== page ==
Mac OS X trick: Change contextual menus on your Dock

Right-clicking (or Control + clicking) on a Dock icon will bring up a contextual menu with available options for that application or file. This trick will allow you to customize the language of that contextual menu, further personalizing your Mac experience.

Right-clicking (or Control + clicking) on a Dock icon will bring up a contextual menu with available options for that application or file. This trick will allow you to customize the language of that contextual menu, further personalizing your Mac experience.

For example, when you have Safari open, if you right-click on the Safari icon in your Dock, the contextual menu offers you the options of New Window, Options, Hide, Quit (as well as showing you the current page name). You can change Quit to anything you want, like say, "End" or "Close."

This trick, from mactipsandtricks.com, involves changing system level files, so use caution. Be sure to follow the directions carefully if you decide to try this out, and of course, always have a stable backup ready to go should something go wrong.

  1. In Finder, navigate to System > Library > CoreServices.
  2. Screenshot by Joe Aimonetti/CNET

  3. Find the Dock application and right-click it. Choose "Show Package Contents".
  4. Screenshot by Joe Aimonetti/CNET

  5. Navigate to Contents > Resources > English.lproj (or whichever language you use as your default).
  6. Screenshot by Joe Aimonetti/CNET

  7. Copy the "DockMenus.strings" file to your Desktop (Option + drag the file to the Desktop).
  8. Make a backup copy of the "DockMenus.strings" on your Desktop (right-click and select "Duplicate").
  9. Screenshot by Joe Aimonetti/CNET

  10. Open the "DockMenus.strings" file from your Desktop using TextEdit. Note: If you have xCode installed, you will need to right-click the file and select TextEdit to open the file.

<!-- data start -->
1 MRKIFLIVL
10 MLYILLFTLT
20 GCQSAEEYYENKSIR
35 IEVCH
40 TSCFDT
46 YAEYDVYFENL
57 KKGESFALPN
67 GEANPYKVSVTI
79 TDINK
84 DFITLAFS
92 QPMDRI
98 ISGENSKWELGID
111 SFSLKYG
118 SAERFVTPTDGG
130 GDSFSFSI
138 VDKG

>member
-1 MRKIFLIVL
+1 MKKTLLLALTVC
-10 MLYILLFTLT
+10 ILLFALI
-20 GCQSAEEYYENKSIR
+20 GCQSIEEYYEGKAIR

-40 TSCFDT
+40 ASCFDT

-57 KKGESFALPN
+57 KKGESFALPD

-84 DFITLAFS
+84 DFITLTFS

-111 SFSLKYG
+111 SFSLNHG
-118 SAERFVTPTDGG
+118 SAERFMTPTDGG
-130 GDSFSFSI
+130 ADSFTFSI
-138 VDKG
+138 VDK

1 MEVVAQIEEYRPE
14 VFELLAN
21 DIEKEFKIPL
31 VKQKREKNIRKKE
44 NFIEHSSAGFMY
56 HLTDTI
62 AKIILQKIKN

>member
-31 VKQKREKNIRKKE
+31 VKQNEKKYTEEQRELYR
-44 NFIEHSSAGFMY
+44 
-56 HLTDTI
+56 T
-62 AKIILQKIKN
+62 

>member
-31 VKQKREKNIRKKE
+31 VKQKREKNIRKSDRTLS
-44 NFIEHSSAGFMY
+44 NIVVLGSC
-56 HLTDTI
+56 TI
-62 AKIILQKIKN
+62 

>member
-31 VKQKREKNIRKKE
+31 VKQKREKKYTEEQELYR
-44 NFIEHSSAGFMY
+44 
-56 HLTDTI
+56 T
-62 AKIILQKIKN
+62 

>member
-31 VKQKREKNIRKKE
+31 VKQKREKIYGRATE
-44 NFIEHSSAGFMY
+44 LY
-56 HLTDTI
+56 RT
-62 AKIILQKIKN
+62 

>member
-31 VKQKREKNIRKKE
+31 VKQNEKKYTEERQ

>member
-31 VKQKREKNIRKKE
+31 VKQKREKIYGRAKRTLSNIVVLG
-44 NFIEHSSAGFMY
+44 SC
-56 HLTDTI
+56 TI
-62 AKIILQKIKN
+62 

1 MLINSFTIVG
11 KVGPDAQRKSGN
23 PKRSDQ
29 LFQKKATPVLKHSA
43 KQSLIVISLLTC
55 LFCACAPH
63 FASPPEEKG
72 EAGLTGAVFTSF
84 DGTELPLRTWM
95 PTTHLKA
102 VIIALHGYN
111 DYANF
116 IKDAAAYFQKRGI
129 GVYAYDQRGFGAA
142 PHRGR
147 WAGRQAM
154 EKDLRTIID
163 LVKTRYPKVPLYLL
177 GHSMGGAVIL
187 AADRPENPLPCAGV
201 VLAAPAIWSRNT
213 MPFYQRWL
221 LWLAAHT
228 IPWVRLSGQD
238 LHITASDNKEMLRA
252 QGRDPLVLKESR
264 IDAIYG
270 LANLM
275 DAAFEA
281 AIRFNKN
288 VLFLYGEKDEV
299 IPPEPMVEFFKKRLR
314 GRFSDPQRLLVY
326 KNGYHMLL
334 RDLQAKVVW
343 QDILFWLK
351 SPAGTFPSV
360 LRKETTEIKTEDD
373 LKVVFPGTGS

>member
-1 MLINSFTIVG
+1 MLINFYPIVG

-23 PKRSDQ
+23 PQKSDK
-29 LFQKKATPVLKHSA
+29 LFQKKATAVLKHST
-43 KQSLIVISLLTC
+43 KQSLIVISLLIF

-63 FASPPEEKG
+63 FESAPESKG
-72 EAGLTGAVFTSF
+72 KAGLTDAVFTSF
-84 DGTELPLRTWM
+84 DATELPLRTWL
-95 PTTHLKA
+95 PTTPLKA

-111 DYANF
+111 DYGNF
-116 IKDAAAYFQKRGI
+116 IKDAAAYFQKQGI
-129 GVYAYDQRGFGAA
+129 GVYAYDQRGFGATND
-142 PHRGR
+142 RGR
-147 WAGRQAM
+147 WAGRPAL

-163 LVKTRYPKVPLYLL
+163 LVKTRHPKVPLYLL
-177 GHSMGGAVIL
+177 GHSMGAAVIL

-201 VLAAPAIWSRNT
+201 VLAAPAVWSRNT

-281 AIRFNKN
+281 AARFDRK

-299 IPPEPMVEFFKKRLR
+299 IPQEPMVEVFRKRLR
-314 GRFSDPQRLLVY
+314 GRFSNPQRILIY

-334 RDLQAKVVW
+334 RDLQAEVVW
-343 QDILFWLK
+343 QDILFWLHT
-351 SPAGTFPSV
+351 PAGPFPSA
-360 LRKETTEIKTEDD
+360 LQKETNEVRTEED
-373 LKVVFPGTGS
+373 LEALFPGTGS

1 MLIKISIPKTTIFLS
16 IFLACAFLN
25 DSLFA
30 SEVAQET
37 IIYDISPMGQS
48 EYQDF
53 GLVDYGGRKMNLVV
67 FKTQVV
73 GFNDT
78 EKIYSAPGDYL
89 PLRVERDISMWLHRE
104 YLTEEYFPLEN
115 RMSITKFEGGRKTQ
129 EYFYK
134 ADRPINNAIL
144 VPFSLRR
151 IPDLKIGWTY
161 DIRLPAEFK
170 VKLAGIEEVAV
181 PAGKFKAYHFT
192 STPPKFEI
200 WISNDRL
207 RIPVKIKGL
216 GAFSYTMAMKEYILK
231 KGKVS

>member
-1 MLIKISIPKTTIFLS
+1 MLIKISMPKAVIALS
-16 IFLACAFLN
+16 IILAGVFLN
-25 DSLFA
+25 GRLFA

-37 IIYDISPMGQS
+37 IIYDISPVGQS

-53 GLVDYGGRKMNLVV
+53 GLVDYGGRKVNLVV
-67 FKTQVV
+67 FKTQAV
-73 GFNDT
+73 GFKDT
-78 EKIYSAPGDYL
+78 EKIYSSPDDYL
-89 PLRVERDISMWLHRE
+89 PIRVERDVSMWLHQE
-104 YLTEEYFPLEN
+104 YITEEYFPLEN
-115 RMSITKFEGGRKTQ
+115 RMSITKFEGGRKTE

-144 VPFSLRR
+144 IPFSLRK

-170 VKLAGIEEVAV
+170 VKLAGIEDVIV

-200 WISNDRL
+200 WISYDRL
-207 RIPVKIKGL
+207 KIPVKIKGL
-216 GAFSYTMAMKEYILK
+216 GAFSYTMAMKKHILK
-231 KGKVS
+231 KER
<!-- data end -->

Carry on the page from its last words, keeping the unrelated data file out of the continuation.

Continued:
11. Search for items you wish to change. Caution: Anything in all-caps (i.e., QUIT) should remain unchanged. Anything in quotes (i.e., "Quit") can be changed. Changing the text inside the quotes will result in the change in the contextual menu.
  12. Save the file on your Desktop.
  13. Drag the newly saved file back to the English.lproj folder, authenticate with your Admin password, and replace the existing file.

To revert back to the system default, rename your backup file (DockMenuscopy.strings) to "DockMenus.strings," drag it to the English.lproj folder, and replace the existing file. Tip: Adding (%@) with no parenthesis to an item will show that application's name. For example, if you change the line QUIT="Quit" to QUIT="Quit %@" the contextual menu will read "Quit Safari."

How will you customize your Dock menus? Let me know in the comments!

About the author

    Joe is a seasoned Mac veteran with years of experience on the platform. He reports on Macs, iPods, iPhones and anything else Apple sells. He even has worked in Apple retail stores. He's also a creative professional who knows how to use a Mac to get the job done.

     

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